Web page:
Final Examination


W.B. Fisch Winter 2001

General Instructions

1. This is a 24-hour take-home examination, consisting of six questions. It is written as the equivalent of a 3-hour timed examination. A suggested time is assigned to each question, reflecting its relative value for grading purposes:

I .................................. 20 Minutes

II ................................. 50 Minutes

III ................................ 30 Minutes

IV ............................... 30 Minutes

V ................................. 30 Minutes

VI ................................20 Minutes

You may commence the test by picking it up in Room 203 at any time during business days of the examination period May 7-18, 2001.

2. Question V consists of 5 short answer questions, each of which requires (i) an answer and (ii) a brief explanation, preferably in 1/4 of a blue-book page or less. The following is suggested to illustrate the form of answer only:

"Judgment for Ireland. The deadline for compliance with the directive has not yet passed, and Ireland is not yet in violation of Community law."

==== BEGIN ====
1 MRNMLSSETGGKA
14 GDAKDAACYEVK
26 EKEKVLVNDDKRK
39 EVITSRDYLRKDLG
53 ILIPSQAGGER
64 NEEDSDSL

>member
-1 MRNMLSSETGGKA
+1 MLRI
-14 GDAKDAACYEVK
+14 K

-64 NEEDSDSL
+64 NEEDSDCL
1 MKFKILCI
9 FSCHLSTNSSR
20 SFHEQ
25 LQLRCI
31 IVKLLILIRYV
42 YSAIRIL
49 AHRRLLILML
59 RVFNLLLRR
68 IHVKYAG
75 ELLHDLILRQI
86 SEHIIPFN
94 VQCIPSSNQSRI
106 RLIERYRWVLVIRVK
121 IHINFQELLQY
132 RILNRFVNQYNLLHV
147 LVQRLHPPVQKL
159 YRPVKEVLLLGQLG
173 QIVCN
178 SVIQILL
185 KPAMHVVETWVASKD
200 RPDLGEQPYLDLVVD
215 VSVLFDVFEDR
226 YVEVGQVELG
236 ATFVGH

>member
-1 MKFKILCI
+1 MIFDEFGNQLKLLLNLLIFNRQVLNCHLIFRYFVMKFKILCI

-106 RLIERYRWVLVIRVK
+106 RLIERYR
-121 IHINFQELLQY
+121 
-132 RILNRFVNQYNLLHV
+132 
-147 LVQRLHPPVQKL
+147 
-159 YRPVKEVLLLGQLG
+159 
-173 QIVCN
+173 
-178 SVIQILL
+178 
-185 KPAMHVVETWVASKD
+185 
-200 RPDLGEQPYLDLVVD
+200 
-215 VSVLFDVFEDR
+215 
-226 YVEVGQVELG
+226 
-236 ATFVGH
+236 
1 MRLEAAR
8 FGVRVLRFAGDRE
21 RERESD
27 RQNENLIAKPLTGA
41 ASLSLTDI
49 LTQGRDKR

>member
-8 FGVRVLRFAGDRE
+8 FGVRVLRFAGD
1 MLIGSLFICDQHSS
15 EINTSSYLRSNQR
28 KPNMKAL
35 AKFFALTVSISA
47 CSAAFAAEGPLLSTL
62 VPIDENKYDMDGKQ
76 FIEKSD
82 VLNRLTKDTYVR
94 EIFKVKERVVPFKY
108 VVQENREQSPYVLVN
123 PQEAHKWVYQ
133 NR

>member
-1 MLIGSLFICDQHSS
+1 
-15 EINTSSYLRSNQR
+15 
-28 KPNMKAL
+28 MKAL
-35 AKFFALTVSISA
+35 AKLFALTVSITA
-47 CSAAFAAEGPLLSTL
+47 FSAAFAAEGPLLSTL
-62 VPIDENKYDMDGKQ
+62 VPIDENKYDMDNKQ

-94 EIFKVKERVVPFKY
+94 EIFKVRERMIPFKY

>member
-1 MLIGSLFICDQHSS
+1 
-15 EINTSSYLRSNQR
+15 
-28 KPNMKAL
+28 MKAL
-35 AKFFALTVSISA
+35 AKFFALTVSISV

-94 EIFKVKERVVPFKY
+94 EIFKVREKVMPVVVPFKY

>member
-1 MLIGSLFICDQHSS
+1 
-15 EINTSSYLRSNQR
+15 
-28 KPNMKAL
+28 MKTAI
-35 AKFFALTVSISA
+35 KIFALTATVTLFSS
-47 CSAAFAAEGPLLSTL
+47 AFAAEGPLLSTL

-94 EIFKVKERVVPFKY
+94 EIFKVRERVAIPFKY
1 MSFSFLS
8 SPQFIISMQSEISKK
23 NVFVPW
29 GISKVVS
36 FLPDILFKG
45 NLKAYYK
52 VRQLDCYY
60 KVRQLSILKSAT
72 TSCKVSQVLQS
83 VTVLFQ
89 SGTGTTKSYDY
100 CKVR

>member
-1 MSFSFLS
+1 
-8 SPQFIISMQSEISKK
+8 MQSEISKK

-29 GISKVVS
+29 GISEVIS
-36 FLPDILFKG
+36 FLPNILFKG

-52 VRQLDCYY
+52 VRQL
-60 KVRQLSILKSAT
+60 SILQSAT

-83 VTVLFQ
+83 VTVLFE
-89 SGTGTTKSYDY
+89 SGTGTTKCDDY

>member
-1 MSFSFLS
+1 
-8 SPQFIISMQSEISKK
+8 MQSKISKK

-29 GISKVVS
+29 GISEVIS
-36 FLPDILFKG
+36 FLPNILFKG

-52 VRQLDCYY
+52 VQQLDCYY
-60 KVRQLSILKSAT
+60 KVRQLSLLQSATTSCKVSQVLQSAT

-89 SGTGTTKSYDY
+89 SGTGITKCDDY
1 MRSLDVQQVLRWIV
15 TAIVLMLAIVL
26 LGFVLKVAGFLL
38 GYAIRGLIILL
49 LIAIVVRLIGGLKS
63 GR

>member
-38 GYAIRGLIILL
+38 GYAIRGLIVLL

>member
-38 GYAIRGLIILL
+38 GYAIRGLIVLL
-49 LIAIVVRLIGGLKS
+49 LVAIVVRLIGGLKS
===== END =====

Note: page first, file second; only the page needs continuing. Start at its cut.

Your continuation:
3. Unless the context clearly indicates otherwise, your answers should be based on the pre-Amsterdam text of the EU and Community treaties, as set forth in your 1998 documentary supplement.

4. You must return your answers and this examination sheet to the faculty secretaries in Room 203, no later than 24 hours after you receive it from them. Make sure when you pick it up that they will be available in 203 to receive the completed exam within 24 hours. They will record the time of pickup and the time of return for each student.

5. You may use any materials acquired or prepared by you for the course, including the coursebook and classnotes. You may not use library materials or electronic data bases.

6. Please write/type/print on one side of the bluebook or typed/printed page only.

7. There are 9 pages in this examination, including this cover sheet. Make sure you have the complete test.


(20 Minutes)

Jacques Offenbach is a 21-year-old citizen of France. He applies for and is granted admission to a 4-year program in sport physiology at the University of Louvain, Belgium. Under Belgian law, he is given a student residence permit which allows him to reside in Belgium while pursuing his course of study, provided that he demonstrates that he has the financial means to support himself. Initially he shows that his parents will be supporting him. The law specifically requires that the right to remain a resident is conditioned on continuation not only of the academic program but also of his ability to support himself without becoming a public charge.